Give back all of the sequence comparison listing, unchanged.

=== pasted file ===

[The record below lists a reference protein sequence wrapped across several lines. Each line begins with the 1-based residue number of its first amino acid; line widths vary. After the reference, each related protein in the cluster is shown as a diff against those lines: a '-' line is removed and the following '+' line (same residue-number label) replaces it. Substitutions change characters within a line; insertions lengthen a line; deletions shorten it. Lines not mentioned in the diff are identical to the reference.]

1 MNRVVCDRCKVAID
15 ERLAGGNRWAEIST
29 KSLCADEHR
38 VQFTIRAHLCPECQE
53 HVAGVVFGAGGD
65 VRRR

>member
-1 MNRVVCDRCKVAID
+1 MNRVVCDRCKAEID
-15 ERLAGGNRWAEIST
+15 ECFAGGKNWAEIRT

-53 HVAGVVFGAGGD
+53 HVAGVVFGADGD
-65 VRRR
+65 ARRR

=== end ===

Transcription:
[The record below lists a reference protein sequence wrapped across several lines. Each line begins with the 1-based residue number of its first amino acid; line widths vary. After the reference, each related protein in the cluster is shown as a diff against those lines: a '-' line is removed and the following '+' line (same residue-number label) replaces it. Substitutions change characters within a line; insertions lengthen a line; deletions shorten it. Lines not mentioned in the diff are identical to the reference.]

1 MNRVVCDRCKVAID
15 ERLAGGNRWAEIST
29 KSLCADEHR
38 VQFTIRAHLCPECQE
53 HVAGVVFGAGGD
65 VRRR

>member
-1 MNRVVCDRCKVAID
+1 MNRVVCDRCKAEID
-15 ERLAGGNRWAEIST
+15 ECFAGGKNWAEIRT

-53 HVAGVVFGAGGD
+53 HVAGVVFGADGD
-65 VRRR
+65 ARRR